This is the kind of conversation that I want to explore. If the Warren Buffetts of the fossil fuel industry world, and their board members, are at all interested in finding solutions to the environmental problems caused by fossil fuels, then it will take conversations like this man and I had in the parking lot of a City of Huntington gas station.
Perhaps I owe Sierra Club my thanks, because I don’t think I would have been able to have that conversation if my photographic activities that day hadn’t set off “internal alarms all the way up to the Vice-President,” according to this PacifiCorp employee, which sent him searching for me in the night. He had to answer to that Vice-President about what I was going to do with my photographs.
Well, if that VP happens to read this account of that day, that shift manager deserves a raise (presuming he’s not responsible for the security’s behavior) for his public relations capabilities. He even offered to take me on a tour of the plant if he could get approvals “up the chain,” I presume, from that VP. I said I’d be thrilled to tour the plant, see their emissions controls like the “baghouse” he described Warren Buffett installed before it was required in order to reduce particulate matter emissions from 10% to 1%, and others. I gave him my number and said to give me a call if he gets the approvals by morning, and that I’ll be staying nearby (in that campground situated right next to the plant).
Into obsolescence via evolution into renewables
The next morning, I woke early, went to the “Scenic Turnout,” and started taking photos. About a minute later, security showed up, again. It was the first security guard I met from the Hunter Plant the day before. This time, there was no aggressiveness, no berating for using my camera, and a lot more curiosity. I think my point about standing on public property was heard loud and clear, and she probably heard about last night’s chat in town.
She and I talked for a little while, and we tracked over several topics previously discussed the night before with the shift supervisor (though I never did receive that call inviting me to a tour by the approval of the higher-ups). Predictably at this point, all of her conversational points were about jobs and community.
She even conceded that she understands the coal industry is losing its own jobs due to technology improvements, such as machines now doing the work people used to do in the mines. Her husband, she said, works in medical technology, and she considers how many jobs those new technologies and her own husband cause to become obsolete, but that she takes solace in knowing there are still jobs in operating that technology. Sounds like an observation of automobile transportation evolving from horses and carriages with jobs shifting to newer technology. Like renewable energy jobs evolving from coal, oil, and gas jobs.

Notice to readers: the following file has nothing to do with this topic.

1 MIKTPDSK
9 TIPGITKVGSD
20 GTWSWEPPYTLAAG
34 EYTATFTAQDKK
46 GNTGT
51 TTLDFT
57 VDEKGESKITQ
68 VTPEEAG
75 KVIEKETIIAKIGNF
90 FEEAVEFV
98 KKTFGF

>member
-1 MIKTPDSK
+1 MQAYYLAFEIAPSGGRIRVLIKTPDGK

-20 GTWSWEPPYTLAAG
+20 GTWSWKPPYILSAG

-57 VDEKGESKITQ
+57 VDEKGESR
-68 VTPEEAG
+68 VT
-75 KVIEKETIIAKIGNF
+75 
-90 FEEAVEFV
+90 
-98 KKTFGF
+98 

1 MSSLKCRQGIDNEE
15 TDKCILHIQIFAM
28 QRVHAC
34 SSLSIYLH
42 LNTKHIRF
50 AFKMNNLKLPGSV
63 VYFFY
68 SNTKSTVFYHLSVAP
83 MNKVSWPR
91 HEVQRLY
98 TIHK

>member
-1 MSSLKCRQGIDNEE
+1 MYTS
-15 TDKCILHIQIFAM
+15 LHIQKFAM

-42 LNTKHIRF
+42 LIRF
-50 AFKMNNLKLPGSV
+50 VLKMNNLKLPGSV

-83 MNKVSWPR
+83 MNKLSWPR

Again, I shared my perspective about issues that are important to her community, even if they don’t directly think about climate change, clean air, clean water… and safety.Just the day before, I photographed and paid my respects with a moment of silence to the coal miners memorial in Price, located between this power plant and the closed Carbon Plant. I asked her if she had done so before, reading the plaque underneath the statue of the proud-looking miner. She had not. I informed her that the plaque could have been written by an environmentalist, with how visceral it sounded while describing the horrendous conditions and varied horrible maiming and deaths that have been caused by mining, transporting, and burning coal, in these communities. But it was written, presumably, by the community it was in.
We parted on friendly terms, with her knowing that I held no grudge against her for securing coal-fired power plants.
I mean, who knows, I could have been a terrorist targeting the coal plants instead of aiming a Nikon at them. What damage could an accident cause? What harm does a fossil fueled power plant, let alone three within a short distance, invite to their community through terrorism, perceived or real? What comparative solutions to all of these problems do renewable energy sources provide to communities?
We’re all arguing for the same things, including energy jobs and the need for responsible security; we just may (currently) disagree about the power’s source of energy.
That’s the energy source challenge I look forward to working to answer.
All images shown here, and more, are available for prints and digital license downloads at Climate Photography.